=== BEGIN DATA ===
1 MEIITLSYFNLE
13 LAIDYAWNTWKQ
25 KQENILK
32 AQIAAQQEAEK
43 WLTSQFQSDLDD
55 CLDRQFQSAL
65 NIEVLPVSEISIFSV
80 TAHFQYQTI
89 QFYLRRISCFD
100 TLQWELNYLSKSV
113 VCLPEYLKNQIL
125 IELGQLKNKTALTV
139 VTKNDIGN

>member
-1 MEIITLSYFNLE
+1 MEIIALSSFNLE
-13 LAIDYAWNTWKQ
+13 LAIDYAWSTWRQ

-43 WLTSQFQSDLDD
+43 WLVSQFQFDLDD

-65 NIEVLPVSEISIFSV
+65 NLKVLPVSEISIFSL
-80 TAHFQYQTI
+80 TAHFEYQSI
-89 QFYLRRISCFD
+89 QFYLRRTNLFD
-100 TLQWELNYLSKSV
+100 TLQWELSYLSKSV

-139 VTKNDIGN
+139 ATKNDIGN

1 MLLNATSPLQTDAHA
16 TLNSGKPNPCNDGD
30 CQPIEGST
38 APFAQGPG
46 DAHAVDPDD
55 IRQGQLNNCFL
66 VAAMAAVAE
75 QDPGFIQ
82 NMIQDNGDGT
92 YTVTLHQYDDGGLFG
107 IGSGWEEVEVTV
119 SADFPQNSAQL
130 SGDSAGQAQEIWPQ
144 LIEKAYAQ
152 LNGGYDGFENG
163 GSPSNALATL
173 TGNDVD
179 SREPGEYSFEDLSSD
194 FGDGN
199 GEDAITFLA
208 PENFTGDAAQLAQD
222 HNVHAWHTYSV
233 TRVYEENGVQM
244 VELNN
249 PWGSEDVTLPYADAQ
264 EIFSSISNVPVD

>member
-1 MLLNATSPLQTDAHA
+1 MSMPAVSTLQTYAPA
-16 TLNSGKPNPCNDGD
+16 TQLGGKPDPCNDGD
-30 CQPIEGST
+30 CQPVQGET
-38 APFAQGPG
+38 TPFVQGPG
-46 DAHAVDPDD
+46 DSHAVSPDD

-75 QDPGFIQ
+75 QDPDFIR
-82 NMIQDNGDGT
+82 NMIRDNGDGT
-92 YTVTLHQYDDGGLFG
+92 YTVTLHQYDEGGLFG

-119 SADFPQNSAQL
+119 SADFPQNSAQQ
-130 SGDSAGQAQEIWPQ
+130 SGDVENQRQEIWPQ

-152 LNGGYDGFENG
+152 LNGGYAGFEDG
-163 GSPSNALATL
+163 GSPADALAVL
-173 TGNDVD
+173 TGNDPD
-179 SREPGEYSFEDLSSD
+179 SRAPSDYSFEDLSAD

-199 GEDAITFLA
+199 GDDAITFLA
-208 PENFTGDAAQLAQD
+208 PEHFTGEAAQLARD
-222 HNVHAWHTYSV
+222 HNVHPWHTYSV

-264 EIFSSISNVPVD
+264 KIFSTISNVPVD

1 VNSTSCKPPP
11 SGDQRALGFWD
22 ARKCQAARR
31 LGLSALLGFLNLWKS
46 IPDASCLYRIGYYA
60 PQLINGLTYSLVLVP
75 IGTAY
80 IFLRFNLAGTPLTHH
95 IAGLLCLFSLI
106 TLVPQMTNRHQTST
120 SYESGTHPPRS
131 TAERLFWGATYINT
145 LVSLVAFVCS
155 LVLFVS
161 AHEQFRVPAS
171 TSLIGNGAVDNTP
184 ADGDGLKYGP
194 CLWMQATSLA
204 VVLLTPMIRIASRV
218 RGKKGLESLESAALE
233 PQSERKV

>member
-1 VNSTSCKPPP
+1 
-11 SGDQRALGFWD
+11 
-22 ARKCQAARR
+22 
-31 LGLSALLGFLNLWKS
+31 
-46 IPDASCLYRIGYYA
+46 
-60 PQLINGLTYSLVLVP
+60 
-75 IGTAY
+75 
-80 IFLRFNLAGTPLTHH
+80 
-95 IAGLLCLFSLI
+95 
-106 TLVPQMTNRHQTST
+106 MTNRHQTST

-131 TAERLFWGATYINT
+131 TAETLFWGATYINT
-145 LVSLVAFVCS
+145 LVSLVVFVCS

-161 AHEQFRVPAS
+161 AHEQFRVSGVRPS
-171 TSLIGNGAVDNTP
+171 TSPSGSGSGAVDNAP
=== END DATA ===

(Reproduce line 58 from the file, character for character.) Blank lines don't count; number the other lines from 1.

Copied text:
-1 MLLNATSPLQTDAHA